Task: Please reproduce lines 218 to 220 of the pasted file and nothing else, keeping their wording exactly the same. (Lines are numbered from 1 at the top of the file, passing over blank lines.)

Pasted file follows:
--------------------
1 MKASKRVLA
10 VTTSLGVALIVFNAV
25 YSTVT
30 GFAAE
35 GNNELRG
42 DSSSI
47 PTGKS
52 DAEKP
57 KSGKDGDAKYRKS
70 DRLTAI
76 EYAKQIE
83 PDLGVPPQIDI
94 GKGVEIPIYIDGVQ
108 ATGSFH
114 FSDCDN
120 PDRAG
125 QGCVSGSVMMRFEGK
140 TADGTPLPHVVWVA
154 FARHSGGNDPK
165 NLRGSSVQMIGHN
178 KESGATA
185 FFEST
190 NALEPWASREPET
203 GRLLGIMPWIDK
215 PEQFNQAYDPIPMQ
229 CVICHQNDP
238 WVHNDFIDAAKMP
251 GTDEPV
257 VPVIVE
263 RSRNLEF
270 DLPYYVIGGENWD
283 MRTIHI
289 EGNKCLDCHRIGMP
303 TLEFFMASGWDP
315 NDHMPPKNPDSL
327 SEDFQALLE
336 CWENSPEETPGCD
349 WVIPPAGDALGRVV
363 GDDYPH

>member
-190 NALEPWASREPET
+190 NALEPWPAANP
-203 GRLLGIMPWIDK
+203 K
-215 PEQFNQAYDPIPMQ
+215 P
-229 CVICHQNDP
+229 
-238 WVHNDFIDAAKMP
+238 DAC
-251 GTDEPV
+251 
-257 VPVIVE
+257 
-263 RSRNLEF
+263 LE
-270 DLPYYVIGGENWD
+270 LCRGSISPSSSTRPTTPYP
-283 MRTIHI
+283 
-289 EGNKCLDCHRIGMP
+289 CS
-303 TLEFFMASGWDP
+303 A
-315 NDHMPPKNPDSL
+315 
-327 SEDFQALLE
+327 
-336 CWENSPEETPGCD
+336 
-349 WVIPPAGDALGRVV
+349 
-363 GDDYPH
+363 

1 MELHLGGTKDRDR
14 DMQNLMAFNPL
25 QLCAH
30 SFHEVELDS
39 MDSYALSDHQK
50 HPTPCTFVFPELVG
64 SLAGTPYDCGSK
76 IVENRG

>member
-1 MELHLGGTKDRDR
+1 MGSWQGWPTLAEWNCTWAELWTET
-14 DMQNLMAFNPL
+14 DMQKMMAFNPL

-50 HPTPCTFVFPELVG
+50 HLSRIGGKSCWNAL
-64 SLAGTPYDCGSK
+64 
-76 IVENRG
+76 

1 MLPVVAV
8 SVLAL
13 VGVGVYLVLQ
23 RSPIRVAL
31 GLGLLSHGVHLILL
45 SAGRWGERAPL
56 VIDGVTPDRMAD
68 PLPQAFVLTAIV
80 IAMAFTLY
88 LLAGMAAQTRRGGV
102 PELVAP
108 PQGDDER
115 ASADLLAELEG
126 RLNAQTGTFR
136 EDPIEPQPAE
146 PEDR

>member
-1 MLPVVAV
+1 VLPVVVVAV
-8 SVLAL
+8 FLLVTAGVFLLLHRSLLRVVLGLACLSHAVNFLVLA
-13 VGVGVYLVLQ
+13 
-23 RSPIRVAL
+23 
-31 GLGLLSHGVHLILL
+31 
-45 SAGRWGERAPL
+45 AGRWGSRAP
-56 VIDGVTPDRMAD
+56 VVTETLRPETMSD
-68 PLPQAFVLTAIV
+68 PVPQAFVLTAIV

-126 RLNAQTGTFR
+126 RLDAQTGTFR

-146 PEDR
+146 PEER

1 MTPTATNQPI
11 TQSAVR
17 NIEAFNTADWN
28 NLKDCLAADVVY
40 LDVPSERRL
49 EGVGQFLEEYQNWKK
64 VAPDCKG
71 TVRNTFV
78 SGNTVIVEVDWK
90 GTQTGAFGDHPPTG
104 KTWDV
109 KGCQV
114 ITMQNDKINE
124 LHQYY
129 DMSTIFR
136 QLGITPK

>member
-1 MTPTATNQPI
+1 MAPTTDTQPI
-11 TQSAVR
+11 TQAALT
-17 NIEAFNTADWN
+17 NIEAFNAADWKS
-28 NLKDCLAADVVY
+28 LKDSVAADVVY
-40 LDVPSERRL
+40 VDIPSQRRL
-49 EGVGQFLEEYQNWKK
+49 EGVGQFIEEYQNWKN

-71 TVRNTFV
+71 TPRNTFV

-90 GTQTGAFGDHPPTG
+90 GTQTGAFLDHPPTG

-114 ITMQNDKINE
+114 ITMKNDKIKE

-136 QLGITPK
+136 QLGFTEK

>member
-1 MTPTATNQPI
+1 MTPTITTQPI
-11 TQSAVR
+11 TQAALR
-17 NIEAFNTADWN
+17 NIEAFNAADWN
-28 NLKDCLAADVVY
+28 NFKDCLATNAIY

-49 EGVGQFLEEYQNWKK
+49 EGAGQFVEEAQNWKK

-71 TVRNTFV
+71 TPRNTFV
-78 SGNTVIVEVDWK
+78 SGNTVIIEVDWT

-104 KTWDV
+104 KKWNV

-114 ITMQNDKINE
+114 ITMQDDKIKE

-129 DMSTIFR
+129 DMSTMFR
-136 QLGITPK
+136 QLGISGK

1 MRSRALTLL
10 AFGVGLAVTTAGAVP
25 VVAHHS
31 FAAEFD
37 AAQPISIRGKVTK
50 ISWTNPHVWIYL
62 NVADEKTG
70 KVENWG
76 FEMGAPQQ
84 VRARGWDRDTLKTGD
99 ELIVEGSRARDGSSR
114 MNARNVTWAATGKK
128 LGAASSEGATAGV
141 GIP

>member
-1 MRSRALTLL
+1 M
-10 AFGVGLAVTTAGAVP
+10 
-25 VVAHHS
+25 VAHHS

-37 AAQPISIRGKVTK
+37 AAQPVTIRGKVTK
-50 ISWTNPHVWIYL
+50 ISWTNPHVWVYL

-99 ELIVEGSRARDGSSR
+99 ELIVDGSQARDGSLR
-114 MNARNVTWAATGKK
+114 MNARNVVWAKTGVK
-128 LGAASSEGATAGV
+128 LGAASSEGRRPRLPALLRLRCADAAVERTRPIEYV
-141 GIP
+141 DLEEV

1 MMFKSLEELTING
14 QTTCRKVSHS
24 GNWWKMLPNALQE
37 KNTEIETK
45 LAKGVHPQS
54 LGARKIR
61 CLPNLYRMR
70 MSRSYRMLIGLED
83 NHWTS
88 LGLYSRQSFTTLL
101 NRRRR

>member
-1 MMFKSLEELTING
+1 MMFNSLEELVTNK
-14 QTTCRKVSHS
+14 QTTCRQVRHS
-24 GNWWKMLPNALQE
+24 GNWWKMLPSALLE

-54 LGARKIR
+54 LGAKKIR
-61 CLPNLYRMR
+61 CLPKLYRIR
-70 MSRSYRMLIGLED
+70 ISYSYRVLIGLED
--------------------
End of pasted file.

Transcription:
-114 MNARNVTWAATGKK
+114 MNARNVVWAKTGVK
-128 LGAASSEGATAGV